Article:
The Bible is a book… or is it?
In his recent post, Chain-Link Fence, David Cloake describes a tender, powerful scene with a dying man. The question came up about David’s iPad, a marvel in which the gentlemen expressed some curiosity. Here David’s explanation of what the device is to him:
“…it is my Bible, my diary, my newspaper, my contact with the world, my email, my novel of choice, my game for the moments of relief – and it is also a million conversations with a million Christians I may never have otherwise met.”
David’s answer is part of his bigger message in the post of connectedness (check it out if you missed it!), but it raised a question for me that I have been wrestling over. Is the Bible’s content affected in some way by its format? Does the medium have any connection with the message?
Christians have regarded the Bible as a “book” for centuries. Indeed, it is “the Good Book,” as I heard it affectionately called throughout my childhood. We often equate “book” (generally speaking, a lengthy piece of writing) with its media format of “codex” (written pages or leaves bound on one side). But what we now know as the Bible in its standard codex form existed first in a rather disparate units: a letter on parchment, the individual scroll of Isaiah, the scroll on which the “Minor Prophets” were written (hence, the “Book of the Twelve”), as a Gospel, or as a collection or Gospels or letters. Eventually, the media technology of the codex was embraced as the medium of choice for Christian Scripture.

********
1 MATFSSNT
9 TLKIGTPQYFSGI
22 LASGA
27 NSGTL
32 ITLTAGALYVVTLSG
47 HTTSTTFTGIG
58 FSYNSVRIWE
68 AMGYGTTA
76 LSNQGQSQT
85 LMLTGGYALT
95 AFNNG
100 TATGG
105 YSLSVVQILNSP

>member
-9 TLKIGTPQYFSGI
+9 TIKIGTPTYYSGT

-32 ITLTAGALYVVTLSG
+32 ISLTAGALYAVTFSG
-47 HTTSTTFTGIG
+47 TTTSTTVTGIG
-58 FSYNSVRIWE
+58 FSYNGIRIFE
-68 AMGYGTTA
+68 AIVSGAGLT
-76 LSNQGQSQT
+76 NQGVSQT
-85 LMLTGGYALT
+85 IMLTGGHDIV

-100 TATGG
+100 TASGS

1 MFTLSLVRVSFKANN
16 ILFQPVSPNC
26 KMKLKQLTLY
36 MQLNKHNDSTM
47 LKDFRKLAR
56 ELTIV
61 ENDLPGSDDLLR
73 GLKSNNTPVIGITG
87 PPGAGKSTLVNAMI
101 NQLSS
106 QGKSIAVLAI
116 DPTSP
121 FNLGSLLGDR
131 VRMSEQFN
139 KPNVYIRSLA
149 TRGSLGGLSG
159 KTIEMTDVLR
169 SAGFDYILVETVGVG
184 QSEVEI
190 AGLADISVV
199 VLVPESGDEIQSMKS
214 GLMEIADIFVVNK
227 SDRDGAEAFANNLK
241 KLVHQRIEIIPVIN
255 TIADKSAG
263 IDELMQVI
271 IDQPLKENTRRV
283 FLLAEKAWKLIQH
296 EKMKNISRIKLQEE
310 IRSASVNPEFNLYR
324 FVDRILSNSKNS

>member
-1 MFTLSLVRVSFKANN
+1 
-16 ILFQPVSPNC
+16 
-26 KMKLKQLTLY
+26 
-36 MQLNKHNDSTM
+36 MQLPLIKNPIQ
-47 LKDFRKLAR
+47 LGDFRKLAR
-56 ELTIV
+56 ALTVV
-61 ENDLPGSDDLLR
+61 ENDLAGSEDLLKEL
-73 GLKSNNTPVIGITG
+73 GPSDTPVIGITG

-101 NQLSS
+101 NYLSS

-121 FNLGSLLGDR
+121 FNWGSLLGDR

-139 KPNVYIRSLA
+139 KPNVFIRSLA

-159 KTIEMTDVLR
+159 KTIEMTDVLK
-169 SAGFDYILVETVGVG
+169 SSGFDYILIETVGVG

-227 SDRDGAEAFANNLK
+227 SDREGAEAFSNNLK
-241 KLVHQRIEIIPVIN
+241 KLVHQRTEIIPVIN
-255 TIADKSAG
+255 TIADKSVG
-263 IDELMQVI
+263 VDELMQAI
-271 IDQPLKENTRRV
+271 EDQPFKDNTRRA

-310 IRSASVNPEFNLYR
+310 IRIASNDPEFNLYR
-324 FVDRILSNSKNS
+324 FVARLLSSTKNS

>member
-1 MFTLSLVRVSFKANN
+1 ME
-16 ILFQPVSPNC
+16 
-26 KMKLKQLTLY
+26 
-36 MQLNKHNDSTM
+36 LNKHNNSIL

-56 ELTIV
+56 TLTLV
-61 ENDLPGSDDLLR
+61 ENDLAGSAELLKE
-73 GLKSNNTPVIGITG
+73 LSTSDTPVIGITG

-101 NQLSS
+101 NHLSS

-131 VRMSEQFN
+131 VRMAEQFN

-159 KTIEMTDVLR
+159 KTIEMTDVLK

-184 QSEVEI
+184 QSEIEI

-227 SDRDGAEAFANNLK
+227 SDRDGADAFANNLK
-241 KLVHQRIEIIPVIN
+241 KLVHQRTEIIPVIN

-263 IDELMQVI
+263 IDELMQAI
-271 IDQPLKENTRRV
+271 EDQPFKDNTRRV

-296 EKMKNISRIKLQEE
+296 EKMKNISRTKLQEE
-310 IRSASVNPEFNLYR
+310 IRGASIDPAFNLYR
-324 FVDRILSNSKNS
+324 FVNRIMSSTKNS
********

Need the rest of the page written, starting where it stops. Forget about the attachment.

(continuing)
Is it okay for the Bible to appear in a new format? Can we call an iPad “my Bible”? What is theologically implied in the media format of the codex? What is theologically implied by reading disparate elements of Scripture on a screen (whether on a cell phone, laptop, e-reader, or on those big screens used during worship at church)?
A good introduction to the issues at hand in the questions above is Alan Jacobs’ article “Christianity and the Future of the Book,” found over at The New Atlantis. Jacobs’ is an English professor and author. His most recent book, The Pleasures of Reading in an Age of Distraction (Oxford University Press), is written for those of us who, like Nicholas Carr has put it in The Shallows: How the Internet is Changing the Way We Think, Read, and Remember, find that we are having a hard time concentrating due to our new habits from online-reading. Jacobs is not terribly worried—reading has always had its distractions, and media technology (like the Kindle e-reader) can actually help more than hurt our reading disciplines. The book is a great read. But his article at The New Atlantis is helpful as we think about the Bible and its status a “book” in the form of a “codex.”
So what do you think? Does media format affect content, or at least how we perceive or understand that content? I am really eager to learn your thoughts on this! And how has reading the Bible in new technology formats helped or hurt your Bible reading? If you read Jacobs’ article, what do you think about his assessments?
Eager for your responses….